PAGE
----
Back into the fold: the influence of offender amends and victim forgiveness on peer reintegration

Gromet, Dena M. and Okimoto, Tyler G. (2014) Back into the fold: the influence of offender amends and victim forgiveness on peer reintegration. Business Ethics Quarterly, 24 3: 411-441. doi:10.5840/beq20147814

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Author Gromet, Dena M.
Okimoto, Tyler G.
Title Back into the fold: the influence of offender amends and victim forgiveness on peer reintegration
Journal name Business Ethics Quarterly   Check publisher's open access policy
ISSN 1052-150X
2153-3326
Publication date 2014-07
Sub-type Article (original research)
DOI 10.5840/beq20147814
Open Access Status
Volume 24
Issue 3
Start page 411
End page 441
Total pages 31
Place of publication Charlottesville, VA, United States
Publisher Philosophy Documentation Center
Collection year 2015
Language eng
Formatted abstract
After a transgression has occurred within an organization, a primary concern is the reintegration of the affected parties (namely offenders and victims) back into the organizational community. However, beyond offenders and victims, reintegration depends on the views of organizational peers and their desire to interact with these parties. In two studies, we demonstrated that offender amends and victim forgiveness interact to predict peer reintegrative outcomes. We found evidence of backlash against unforgiving victims: Peers wanted to work the least with victims who rejected appropriate amends, thus penalizing them for their failure to contribute to the restoration process. This backlash effect was due to decreased liking of the victim and the perceived failure to repair the offender-victim relationship. These findings demonstrate that peers expect both offenders and victims to do their part to achieve reconciliation following transgression, and both may suffer the consequences of failing to meet peer expectations. Implications for reintegration within organizations are discussed.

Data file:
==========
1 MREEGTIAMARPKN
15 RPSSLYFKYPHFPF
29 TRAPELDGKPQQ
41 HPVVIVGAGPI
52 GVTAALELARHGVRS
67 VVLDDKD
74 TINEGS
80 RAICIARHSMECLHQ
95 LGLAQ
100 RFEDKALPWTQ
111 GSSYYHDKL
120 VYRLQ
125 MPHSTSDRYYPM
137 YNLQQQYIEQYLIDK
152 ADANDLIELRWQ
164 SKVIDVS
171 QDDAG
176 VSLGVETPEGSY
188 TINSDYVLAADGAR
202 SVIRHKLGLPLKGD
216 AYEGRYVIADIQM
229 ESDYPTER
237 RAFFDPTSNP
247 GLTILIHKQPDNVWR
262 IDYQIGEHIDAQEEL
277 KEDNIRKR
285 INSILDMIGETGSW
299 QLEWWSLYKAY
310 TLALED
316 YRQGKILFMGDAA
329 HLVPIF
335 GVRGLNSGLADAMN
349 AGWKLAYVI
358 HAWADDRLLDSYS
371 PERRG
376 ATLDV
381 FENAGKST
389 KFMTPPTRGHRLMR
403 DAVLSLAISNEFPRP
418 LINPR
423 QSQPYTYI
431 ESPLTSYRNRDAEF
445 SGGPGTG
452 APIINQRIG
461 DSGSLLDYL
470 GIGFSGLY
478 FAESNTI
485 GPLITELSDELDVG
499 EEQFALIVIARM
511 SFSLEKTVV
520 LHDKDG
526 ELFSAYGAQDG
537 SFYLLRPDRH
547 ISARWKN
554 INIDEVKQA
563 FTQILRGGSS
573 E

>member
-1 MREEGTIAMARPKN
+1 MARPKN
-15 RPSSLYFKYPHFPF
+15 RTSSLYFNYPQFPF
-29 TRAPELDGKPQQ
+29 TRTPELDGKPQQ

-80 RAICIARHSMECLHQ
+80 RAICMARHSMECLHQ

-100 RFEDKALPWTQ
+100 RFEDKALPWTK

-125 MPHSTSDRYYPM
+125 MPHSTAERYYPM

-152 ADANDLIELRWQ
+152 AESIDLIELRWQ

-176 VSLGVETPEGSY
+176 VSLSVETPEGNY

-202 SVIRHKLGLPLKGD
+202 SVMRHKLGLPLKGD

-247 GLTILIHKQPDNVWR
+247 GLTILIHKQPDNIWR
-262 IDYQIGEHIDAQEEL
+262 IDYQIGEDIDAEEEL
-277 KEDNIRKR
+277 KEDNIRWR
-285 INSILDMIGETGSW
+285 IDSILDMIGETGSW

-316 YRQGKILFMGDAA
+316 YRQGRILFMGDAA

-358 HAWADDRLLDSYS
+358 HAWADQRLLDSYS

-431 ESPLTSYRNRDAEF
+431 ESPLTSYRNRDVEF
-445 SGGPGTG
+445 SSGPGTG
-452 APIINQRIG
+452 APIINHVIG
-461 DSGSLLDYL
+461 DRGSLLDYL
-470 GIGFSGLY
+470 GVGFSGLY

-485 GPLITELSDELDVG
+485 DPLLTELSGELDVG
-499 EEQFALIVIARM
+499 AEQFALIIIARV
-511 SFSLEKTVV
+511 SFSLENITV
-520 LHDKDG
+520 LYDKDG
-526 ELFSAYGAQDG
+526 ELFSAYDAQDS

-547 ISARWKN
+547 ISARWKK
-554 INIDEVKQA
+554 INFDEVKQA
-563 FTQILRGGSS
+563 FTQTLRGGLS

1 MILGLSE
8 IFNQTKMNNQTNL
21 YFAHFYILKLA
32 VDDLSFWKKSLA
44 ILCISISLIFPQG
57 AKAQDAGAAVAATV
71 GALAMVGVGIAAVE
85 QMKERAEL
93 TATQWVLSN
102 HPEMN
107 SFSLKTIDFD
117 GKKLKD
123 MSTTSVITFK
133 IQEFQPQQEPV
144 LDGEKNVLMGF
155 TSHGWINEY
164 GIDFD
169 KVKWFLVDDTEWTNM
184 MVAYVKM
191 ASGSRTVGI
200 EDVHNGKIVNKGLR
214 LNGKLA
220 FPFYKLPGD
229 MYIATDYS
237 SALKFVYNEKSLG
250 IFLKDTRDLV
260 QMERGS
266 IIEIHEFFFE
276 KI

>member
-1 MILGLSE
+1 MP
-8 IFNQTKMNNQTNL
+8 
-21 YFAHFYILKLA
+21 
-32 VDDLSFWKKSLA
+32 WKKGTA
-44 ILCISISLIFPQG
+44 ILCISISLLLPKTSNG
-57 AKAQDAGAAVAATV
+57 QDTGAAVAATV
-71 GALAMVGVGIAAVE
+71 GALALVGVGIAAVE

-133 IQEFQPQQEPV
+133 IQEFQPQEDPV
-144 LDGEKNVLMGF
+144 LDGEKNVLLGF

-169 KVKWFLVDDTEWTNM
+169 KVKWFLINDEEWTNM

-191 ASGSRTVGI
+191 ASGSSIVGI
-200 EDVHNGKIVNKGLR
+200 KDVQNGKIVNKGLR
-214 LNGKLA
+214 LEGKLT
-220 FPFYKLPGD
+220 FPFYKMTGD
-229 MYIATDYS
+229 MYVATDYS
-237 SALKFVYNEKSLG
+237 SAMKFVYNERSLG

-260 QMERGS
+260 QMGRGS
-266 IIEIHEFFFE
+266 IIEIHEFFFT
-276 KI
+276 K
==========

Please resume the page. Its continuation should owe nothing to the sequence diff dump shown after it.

Keyword Reintegration
Third parties
Amends
Forgiveness
Restorative justice
Q-Index Code C1
Q-Index Status Confirmed Code
Institutional Status UQ

Document type: Journal Article
Sub-type: Article (original research)
Collections: Official 2015 Collection
UQ Business School Publications
 
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Citation counts: TR Web of Science Citation Count  Cited 5 times in Thomson Reuters Web of Science Article | Citations
Scopus Citation Count Cited 8 times in Scopus Article | Citations
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Created: Tue, 23 Sep 2014, 09:25:06 EST by Dr. Tyler G. Okimoto on behalf of UQ Business School